That’s one of the reasons I love writing for the internet. Yes, the impersonal, cold internet gives cowards a way to anonymously criticize people without being in reach for getting punched in the face, and it can bring out the worst in people, but it also provides a safe, judgment-free zone for people to ask questions and share their insights without repercussions “IRL.” I certainly give solutions to questions and problems, they just often involve the use of the brain. A lot of people aren’t interested in that type of solution — and I don’t intend for those people to ever to be the audience here, even if it means I can’t have a “cult.” (Fine with that.)

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avatar Investor Junkie

The other aspect you didn’t touch in the article is the legal responsibility of giving any advice. Granted you are not a SEC registered investment advisor. So if anything, you have much less recourse than a “professional”.

With that said, you just can’t make claims on things like guaranteed returns, or other wild statements about an investment. That could get you in trouble with the SEC and/or FTC.

The one thing I DO think we need to much do more of is disclosure. Especially when discussing a specific stock, or investment (ie Lending Club) and ownership of that investment.

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avatar Ceecee ♦53 (Newbie)

I have taken the advice of “talking heads” on TV and lost money doing it. I dislike watching a financial show and hearing the speaker tell people that he/she absolutely knows what the caller should do. People who are so certain of their opinions scare me—-there are too many uncontrollable variables and even experts can get it wrong. Providing information on a site such as this is a better option……..or, if a person doesn’t want to make any financial decisions, pay the price and hire someone to do it for you.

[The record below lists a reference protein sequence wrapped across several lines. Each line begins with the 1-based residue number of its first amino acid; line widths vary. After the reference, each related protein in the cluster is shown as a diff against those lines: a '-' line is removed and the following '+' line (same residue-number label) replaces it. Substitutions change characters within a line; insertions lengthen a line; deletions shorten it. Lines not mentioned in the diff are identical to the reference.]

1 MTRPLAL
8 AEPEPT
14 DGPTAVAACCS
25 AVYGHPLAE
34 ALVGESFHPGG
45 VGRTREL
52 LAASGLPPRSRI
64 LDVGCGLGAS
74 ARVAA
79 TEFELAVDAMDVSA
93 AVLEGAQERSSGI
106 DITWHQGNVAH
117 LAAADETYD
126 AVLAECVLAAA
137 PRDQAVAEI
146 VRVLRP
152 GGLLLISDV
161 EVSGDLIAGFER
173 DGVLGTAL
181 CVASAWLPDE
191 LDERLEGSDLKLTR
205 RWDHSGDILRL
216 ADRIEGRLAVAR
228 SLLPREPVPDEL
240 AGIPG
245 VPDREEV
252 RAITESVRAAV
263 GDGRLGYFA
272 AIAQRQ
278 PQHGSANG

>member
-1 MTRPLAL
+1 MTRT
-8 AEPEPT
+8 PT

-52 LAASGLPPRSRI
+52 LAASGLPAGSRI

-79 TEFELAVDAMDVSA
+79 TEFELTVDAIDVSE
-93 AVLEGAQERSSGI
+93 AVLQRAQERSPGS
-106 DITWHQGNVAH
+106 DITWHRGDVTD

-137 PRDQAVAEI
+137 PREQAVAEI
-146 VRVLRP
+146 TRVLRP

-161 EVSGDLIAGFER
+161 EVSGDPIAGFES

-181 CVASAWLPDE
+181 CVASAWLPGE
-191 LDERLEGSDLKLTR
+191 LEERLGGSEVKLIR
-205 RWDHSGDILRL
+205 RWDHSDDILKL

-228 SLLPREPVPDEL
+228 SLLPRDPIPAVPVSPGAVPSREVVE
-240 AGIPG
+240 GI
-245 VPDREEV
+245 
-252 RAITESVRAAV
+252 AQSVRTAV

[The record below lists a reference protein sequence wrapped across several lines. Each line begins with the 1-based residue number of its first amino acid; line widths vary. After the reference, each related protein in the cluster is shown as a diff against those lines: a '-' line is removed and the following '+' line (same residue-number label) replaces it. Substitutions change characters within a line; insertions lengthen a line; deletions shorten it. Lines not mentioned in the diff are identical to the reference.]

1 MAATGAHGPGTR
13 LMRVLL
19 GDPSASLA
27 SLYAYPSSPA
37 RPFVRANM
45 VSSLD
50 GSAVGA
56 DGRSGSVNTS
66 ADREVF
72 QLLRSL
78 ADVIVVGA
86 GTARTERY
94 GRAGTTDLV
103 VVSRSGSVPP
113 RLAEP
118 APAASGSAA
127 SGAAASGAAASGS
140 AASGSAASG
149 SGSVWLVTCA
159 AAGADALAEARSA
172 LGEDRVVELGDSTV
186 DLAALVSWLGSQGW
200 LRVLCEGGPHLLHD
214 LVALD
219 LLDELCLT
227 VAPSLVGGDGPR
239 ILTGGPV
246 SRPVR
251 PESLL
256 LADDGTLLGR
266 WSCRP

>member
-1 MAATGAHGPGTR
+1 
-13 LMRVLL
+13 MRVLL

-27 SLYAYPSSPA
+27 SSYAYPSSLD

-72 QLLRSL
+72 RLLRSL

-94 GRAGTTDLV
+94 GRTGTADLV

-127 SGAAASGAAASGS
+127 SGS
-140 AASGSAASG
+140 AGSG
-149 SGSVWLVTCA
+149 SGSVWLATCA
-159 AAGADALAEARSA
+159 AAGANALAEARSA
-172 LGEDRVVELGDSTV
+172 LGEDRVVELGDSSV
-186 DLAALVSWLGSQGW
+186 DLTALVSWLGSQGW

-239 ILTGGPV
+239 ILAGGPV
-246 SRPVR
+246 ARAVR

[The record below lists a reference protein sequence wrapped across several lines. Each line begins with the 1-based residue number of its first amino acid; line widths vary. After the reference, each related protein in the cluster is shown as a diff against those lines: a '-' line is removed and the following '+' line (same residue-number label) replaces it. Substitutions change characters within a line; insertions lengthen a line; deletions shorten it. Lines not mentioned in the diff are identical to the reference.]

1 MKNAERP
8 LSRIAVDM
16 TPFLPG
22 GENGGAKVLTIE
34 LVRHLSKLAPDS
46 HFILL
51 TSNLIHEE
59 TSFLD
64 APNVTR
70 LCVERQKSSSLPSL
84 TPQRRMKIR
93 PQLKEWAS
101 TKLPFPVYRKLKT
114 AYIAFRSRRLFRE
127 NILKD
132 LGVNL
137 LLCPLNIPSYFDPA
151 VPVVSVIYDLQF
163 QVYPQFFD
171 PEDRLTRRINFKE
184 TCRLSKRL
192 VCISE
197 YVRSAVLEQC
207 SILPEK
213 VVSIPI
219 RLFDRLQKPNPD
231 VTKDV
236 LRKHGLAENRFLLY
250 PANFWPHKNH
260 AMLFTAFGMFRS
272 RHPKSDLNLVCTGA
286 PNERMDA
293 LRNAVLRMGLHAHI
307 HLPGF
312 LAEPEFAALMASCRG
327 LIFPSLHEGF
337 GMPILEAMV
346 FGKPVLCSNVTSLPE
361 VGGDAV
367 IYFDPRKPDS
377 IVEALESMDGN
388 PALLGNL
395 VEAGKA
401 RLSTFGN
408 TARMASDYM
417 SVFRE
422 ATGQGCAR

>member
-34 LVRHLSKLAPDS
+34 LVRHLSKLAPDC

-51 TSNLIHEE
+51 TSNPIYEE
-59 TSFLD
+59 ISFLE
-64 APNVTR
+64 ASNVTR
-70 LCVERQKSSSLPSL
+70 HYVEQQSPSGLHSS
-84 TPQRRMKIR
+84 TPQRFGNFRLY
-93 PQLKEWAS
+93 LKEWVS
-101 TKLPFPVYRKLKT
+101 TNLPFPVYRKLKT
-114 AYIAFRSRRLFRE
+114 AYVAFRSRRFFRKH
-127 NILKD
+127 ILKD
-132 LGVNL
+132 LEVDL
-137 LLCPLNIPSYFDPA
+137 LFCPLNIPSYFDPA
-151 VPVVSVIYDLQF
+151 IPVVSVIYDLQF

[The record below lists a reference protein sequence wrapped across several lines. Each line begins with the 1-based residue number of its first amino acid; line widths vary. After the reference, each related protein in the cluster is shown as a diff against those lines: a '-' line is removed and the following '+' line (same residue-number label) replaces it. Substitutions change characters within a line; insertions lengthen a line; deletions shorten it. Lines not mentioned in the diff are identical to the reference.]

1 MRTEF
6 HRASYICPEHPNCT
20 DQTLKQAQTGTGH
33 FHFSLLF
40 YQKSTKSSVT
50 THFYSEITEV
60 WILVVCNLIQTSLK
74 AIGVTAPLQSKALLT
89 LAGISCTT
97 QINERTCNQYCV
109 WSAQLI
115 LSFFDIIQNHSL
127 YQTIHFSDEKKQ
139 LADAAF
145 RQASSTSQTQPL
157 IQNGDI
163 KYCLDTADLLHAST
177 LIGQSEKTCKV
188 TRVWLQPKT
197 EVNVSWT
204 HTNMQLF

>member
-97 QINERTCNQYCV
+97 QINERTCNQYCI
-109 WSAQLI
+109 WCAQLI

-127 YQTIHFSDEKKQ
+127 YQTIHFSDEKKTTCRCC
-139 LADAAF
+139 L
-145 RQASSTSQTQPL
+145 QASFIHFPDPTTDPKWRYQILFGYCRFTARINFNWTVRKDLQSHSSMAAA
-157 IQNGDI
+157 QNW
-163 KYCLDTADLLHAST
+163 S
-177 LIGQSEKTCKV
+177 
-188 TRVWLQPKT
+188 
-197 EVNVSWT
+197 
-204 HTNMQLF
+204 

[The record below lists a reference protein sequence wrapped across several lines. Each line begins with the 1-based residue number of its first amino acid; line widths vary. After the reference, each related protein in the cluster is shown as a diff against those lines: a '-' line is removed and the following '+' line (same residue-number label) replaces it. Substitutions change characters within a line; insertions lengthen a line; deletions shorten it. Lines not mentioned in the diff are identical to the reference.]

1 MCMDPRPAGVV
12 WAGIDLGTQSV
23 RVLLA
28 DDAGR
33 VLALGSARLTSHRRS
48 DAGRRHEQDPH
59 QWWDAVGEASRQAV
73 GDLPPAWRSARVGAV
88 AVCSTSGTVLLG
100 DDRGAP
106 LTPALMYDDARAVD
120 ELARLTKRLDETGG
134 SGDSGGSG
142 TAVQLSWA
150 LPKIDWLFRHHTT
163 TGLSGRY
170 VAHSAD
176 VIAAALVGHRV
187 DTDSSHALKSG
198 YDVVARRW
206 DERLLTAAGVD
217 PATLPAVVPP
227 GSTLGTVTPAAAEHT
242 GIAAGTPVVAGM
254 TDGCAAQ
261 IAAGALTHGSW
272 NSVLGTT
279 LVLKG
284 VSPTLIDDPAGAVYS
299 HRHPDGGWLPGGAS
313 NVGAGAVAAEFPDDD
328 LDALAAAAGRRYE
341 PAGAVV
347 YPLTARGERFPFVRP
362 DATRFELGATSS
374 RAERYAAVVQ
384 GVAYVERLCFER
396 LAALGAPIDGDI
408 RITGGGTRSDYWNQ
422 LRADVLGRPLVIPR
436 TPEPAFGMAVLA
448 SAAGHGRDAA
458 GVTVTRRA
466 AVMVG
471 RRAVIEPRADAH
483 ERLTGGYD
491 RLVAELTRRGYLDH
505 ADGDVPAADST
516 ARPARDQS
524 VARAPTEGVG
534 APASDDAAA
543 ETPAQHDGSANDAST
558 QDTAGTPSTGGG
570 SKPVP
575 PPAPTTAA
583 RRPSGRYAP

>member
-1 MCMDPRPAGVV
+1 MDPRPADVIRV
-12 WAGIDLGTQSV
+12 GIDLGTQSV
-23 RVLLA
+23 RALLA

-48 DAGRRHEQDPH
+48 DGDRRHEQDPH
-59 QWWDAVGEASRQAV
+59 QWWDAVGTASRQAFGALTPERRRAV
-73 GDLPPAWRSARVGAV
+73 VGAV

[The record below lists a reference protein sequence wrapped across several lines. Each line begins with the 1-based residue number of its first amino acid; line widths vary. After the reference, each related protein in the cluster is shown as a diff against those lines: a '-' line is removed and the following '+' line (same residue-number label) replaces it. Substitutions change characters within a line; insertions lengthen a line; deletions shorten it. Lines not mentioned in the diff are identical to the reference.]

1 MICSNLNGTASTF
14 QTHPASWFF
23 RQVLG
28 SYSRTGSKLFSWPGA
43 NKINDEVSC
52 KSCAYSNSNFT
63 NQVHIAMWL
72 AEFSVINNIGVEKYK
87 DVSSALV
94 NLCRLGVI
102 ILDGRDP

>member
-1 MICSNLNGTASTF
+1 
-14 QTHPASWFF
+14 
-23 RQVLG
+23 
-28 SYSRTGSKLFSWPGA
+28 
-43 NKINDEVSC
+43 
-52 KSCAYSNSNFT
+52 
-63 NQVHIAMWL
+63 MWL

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avatar Lance @ Money Life and More

I can understand where you are coming from. I’d probably try to give generic advise with the line this is just an option and you need to make sure it is the best option for you. I’d also try to get as much info as possible but when people answer questions without ANY details and without disclaimers it drives me insane. Yes, your answer works in one set of circumstances but is 100% wrong in another set!

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avatar Jenna, Adaptu Community Manager

Plus, isn’t it safer to be more general and not direct people?

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avatar Daisy @ Free Money Wisdom

It’s hard because that’s the way the world is these days; we look for the quick and easy, not for the things that we have to think about. But you are right, personal finance is SO very personal that you can’t just give an answer that will be right for everyone, and even if you look into the person’s situation, the answer you give may not even be right for them. Research and free thinking should be the basis behind financial decisions, not just “because he told me so”.